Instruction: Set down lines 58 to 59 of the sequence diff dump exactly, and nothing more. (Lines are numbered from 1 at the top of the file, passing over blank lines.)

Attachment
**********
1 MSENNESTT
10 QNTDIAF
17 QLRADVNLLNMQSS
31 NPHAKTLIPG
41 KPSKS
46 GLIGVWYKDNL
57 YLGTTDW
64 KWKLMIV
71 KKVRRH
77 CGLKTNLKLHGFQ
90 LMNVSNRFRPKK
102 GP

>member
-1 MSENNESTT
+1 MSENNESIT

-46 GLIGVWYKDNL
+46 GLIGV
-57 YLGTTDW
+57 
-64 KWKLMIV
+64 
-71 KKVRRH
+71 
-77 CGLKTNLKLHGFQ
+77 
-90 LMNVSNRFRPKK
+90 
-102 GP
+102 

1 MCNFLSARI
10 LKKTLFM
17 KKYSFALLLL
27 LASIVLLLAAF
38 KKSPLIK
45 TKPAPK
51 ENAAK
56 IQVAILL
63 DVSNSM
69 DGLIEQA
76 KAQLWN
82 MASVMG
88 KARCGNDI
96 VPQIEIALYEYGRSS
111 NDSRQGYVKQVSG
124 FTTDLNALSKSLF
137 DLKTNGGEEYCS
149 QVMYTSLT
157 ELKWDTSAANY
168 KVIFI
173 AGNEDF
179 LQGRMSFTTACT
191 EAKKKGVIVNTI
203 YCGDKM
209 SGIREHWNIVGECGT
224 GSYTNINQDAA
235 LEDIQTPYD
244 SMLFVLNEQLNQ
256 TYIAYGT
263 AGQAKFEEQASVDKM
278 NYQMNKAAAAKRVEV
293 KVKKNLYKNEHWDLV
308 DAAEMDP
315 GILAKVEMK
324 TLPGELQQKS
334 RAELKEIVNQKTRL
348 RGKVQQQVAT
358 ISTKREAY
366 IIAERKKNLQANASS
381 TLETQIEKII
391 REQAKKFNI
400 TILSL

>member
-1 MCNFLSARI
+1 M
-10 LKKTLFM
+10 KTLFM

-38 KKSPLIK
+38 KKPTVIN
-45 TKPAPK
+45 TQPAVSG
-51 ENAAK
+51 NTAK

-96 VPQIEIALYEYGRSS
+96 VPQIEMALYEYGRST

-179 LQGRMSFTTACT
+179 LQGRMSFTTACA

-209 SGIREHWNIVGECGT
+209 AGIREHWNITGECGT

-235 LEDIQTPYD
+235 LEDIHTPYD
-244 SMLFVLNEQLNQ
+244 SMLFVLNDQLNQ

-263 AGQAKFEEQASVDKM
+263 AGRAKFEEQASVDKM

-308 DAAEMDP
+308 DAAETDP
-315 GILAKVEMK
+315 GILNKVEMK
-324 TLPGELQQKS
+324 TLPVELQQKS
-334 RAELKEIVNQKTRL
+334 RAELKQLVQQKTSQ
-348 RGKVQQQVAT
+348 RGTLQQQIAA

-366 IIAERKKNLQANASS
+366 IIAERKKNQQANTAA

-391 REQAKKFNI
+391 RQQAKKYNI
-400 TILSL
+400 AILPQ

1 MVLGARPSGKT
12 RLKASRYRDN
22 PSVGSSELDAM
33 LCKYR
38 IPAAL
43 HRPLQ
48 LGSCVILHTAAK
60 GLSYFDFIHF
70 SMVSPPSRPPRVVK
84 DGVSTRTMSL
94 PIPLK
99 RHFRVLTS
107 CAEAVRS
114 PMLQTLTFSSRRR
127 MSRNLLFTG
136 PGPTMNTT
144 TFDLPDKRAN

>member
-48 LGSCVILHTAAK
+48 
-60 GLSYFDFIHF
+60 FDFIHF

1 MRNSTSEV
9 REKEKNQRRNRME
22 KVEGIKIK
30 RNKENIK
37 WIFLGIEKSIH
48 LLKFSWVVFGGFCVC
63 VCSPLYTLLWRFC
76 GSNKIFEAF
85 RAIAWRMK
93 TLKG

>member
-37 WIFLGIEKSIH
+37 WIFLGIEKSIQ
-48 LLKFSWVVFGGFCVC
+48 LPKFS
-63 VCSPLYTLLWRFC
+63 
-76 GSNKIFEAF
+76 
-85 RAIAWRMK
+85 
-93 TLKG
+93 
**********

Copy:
256 TYIAYGT
263 AGQAKFEEQASVDKM